The magnetic basis – rather than the charge-basis – of the storage technology opened the way to memory that would be retained even when power to a computer or storage device was shut off.
DEFENSE ADVANCED RESEARCH PROJECTS AGENCY I 60 YEARS
so-called tunnel magnetoresistance (TMR). In this process, electrons move between the two magnetic layers by “tunneling” through an intervening insulator layer in that mysterious quantum-mechanical sense. “This is mind-blowing,” Slaughter said, “because the electrons are never in the insulator.” Mind-blowing yes, and a commercial coup to boot. Slaughter says his team, working on what was referred to within the company as the “Panther Project,” identified a variation on the TMR theme, called toggle switching, as the technology to bet the farm on. In 2004, Motorola spun off its vast Freescale semiconductor operation (including its MRAM research) as an independent entity and two years later Freescale became the first company in the world to sell an MRAM product – a 4 Mb MRAM chip based on toggle switching. Freescale did not have a memory business at the time and was not investing in new markets, Slaughter said in an interview. So he, with help from others in the community, attracted sufficient venture capital to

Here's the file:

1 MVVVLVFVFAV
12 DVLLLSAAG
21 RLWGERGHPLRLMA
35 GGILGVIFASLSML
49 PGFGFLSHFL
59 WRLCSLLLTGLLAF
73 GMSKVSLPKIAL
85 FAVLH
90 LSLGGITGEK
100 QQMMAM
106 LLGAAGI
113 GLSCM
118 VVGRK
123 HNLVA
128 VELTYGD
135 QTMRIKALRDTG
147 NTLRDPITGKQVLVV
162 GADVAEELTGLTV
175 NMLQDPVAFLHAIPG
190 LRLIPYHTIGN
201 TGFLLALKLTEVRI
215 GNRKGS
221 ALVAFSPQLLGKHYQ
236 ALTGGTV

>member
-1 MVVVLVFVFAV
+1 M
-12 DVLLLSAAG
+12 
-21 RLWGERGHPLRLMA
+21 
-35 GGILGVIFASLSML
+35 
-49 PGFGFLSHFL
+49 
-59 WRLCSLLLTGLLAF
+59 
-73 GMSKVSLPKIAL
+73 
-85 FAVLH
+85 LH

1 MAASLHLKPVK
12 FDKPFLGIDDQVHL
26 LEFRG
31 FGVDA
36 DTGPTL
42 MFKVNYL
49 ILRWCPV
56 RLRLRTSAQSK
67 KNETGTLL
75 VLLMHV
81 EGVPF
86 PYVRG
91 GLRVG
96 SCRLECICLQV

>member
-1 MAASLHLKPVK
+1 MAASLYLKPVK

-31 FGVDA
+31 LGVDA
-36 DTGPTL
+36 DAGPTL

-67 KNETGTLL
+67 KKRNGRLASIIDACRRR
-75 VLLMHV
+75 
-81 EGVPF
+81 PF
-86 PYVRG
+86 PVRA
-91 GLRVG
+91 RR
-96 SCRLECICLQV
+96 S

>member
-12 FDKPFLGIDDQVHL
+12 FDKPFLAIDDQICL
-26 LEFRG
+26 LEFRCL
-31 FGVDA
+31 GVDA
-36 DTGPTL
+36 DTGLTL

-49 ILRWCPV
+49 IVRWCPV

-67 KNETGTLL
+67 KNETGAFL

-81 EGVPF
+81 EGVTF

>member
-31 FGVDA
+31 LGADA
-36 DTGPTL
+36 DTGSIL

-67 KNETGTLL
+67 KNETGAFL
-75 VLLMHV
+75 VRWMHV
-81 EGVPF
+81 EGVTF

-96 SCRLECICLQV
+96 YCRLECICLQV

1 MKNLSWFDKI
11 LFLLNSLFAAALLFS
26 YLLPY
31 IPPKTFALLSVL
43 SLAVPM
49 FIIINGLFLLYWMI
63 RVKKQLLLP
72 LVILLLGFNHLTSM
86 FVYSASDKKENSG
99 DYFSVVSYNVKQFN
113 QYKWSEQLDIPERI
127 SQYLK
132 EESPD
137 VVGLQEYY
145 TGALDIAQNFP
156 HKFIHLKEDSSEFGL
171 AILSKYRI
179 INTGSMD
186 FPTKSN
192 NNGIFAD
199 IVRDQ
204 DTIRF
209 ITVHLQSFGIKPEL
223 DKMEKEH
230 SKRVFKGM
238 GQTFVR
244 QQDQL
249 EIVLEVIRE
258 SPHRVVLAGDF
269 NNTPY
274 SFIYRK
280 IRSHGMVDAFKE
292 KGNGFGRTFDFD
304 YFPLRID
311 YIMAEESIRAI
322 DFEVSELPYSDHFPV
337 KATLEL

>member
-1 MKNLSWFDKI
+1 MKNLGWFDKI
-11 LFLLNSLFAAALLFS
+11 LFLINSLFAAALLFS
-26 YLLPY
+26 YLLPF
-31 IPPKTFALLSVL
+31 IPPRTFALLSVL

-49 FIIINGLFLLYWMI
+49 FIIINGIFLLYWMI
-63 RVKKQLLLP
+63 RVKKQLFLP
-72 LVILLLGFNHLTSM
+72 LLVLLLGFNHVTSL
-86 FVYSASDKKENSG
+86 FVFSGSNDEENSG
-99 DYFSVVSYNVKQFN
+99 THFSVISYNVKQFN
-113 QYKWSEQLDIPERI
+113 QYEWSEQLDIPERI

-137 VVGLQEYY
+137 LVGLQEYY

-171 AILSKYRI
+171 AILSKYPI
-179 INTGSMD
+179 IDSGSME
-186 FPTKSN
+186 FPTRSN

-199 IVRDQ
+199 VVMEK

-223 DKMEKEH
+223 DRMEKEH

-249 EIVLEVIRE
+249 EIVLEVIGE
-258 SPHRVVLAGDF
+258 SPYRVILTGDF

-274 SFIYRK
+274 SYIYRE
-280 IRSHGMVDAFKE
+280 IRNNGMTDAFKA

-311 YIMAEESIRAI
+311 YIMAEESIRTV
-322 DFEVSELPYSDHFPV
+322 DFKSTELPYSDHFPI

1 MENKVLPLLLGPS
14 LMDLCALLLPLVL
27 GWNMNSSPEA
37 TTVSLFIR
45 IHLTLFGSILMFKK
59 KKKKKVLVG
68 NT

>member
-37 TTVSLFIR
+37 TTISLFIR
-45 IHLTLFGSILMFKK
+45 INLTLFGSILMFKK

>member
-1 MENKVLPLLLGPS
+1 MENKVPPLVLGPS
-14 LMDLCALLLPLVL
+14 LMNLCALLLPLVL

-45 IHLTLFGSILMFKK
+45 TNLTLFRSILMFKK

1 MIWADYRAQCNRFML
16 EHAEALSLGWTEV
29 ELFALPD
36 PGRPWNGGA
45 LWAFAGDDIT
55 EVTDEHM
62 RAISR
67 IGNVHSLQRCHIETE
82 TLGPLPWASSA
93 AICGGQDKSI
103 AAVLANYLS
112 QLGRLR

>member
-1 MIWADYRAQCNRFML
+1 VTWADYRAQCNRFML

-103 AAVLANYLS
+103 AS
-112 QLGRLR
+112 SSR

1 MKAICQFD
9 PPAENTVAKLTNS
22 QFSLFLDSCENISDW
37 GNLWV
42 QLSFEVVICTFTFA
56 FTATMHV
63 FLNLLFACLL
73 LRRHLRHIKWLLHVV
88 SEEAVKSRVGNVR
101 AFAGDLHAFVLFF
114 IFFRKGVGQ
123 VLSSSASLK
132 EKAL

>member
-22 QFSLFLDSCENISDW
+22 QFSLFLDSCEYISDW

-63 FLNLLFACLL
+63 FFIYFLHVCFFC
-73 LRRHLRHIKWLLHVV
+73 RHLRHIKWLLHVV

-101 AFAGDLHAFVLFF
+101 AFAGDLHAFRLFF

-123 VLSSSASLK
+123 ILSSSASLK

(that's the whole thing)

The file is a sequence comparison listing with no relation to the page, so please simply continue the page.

PHOTO BY ANDREW MAGILL
A hard-drive read head with a spintronics-based operation that enables it to read data stored at high densities.